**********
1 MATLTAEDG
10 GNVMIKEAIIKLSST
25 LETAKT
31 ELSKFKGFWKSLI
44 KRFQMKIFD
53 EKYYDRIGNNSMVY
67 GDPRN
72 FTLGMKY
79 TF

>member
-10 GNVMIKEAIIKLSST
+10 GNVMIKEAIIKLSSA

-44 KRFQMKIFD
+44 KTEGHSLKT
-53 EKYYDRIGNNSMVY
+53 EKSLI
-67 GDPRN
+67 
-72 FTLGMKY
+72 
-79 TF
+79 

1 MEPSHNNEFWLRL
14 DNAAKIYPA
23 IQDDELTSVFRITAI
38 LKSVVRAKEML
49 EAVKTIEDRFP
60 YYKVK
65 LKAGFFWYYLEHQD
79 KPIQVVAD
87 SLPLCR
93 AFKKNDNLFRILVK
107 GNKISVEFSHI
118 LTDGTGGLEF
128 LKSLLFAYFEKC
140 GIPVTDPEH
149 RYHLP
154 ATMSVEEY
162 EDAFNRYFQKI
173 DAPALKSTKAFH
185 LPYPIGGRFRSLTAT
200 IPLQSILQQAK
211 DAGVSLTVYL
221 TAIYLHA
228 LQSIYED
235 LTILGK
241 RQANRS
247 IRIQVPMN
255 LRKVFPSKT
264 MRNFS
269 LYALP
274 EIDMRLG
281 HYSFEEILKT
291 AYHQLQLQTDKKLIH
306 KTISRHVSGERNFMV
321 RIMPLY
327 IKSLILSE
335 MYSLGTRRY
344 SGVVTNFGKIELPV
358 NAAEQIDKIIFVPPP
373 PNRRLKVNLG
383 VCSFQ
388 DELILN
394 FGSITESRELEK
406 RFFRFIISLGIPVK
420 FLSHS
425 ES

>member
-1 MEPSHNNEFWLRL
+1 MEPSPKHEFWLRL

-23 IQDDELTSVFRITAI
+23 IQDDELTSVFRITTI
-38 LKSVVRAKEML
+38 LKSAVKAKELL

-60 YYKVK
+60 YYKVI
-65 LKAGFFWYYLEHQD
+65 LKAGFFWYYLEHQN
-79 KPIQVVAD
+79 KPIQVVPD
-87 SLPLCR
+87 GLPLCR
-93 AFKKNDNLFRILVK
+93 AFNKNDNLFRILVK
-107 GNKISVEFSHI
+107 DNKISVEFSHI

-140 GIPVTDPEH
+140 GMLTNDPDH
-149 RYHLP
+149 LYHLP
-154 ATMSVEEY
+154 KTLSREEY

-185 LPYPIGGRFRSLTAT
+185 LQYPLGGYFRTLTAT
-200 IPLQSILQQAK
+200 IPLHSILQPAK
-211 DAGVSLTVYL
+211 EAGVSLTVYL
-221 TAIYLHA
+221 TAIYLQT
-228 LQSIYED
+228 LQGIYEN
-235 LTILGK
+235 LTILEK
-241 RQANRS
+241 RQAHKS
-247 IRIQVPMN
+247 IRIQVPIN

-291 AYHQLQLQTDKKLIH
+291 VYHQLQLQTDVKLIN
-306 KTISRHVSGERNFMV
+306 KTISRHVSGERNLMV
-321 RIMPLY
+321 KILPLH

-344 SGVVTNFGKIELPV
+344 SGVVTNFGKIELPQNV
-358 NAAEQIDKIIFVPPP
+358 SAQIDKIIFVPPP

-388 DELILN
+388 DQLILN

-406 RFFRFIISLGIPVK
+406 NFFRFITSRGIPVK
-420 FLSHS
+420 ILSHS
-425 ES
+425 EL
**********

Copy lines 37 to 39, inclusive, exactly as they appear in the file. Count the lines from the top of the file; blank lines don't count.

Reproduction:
149 RYHLP
154 ATMSVEEY
162 EDAFNRYFQKI